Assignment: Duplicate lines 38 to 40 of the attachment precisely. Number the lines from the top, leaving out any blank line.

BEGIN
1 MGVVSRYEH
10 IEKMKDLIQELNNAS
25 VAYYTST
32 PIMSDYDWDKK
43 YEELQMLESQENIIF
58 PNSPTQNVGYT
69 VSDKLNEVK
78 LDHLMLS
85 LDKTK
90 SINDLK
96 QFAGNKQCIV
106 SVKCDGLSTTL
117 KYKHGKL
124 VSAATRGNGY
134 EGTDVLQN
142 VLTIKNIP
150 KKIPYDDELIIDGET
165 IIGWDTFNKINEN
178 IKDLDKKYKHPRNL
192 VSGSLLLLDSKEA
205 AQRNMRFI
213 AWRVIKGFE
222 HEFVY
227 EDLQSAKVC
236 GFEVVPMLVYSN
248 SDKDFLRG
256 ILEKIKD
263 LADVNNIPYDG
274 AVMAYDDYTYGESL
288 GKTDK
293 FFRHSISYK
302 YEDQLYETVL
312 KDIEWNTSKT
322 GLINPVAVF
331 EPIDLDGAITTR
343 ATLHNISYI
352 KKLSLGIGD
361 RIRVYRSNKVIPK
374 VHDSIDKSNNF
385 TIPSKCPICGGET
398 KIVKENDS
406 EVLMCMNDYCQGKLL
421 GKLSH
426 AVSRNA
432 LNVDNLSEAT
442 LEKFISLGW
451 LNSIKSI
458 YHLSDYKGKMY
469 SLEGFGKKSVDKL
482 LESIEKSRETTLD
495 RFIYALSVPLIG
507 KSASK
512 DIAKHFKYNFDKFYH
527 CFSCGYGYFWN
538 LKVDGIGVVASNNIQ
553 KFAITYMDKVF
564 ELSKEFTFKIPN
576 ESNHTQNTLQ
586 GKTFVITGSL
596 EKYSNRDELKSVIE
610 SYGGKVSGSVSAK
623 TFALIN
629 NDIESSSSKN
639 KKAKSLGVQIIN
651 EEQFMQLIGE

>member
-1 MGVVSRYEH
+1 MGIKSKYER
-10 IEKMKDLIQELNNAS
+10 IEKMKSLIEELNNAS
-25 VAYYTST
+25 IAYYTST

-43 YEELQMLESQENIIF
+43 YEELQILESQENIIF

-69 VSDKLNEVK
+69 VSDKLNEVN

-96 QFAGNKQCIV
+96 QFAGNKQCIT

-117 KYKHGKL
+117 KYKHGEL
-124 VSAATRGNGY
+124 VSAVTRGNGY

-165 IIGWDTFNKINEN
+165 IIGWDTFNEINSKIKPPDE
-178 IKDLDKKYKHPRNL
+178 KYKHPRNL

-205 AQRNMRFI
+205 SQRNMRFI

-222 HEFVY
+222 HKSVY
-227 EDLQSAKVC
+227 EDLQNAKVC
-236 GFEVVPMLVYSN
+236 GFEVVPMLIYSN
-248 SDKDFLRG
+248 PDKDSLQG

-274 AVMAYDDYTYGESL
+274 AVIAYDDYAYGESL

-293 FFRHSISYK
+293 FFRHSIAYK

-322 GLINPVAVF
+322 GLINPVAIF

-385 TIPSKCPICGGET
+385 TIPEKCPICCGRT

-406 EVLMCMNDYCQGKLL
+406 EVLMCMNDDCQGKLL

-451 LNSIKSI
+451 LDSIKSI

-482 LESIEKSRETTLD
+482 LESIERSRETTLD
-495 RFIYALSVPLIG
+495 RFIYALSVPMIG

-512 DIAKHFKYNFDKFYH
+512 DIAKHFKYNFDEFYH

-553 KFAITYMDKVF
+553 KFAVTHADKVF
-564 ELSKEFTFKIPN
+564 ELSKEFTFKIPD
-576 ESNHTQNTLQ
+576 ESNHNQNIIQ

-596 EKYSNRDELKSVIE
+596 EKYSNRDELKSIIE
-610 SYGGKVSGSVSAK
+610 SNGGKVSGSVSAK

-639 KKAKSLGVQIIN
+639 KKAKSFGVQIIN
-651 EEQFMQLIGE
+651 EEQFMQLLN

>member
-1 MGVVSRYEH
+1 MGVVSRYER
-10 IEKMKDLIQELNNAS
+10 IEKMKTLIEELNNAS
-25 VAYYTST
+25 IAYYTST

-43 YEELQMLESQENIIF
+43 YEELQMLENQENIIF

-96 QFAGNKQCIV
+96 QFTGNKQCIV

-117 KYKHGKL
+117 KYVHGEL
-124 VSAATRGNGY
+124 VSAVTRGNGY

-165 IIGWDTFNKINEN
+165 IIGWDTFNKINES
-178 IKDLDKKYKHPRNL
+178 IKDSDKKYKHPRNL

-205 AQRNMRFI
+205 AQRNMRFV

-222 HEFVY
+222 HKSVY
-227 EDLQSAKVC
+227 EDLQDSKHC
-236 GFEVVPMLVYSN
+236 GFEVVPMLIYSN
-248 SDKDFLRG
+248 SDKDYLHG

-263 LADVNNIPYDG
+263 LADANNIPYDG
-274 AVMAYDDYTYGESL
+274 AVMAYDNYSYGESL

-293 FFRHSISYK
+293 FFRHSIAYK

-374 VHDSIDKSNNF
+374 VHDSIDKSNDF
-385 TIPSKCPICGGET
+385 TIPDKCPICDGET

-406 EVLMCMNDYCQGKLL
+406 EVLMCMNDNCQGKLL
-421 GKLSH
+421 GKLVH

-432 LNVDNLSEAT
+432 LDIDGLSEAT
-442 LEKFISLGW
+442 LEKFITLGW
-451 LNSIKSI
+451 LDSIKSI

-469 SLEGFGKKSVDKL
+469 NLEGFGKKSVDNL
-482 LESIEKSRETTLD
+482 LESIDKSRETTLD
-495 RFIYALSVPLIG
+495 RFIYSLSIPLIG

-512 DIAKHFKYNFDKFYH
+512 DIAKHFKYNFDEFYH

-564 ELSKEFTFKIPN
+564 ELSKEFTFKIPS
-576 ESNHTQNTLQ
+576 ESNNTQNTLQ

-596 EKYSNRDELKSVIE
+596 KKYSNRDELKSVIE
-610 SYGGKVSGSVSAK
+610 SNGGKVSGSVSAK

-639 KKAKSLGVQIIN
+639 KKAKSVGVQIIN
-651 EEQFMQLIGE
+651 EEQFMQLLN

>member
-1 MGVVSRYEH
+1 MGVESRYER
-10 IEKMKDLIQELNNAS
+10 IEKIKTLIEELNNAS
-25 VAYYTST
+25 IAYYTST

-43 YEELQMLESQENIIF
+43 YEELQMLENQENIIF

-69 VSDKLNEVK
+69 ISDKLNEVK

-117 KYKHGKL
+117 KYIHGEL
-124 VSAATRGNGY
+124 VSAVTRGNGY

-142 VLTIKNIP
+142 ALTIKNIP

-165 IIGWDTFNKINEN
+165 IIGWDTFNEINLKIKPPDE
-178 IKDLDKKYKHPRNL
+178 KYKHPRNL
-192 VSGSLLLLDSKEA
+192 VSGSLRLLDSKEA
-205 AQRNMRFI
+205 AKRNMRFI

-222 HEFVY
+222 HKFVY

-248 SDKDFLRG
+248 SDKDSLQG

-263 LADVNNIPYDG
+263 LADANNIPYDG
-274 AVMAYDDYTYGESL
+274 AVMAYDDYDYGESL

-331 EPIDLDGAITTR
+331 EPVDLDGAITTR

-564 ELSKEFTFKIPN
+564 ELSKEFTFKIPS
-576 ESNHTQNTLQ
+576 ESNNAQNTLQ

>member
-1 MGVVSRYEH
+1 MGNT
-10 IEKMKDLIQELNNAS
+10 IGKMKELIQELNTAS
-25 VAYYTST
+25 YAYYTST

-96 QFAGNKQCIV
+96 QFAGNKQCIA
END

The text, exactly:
361 RIRVYRSNKVIPK
374 VHDSIDKSNNF
385 TIPSKCPICGGET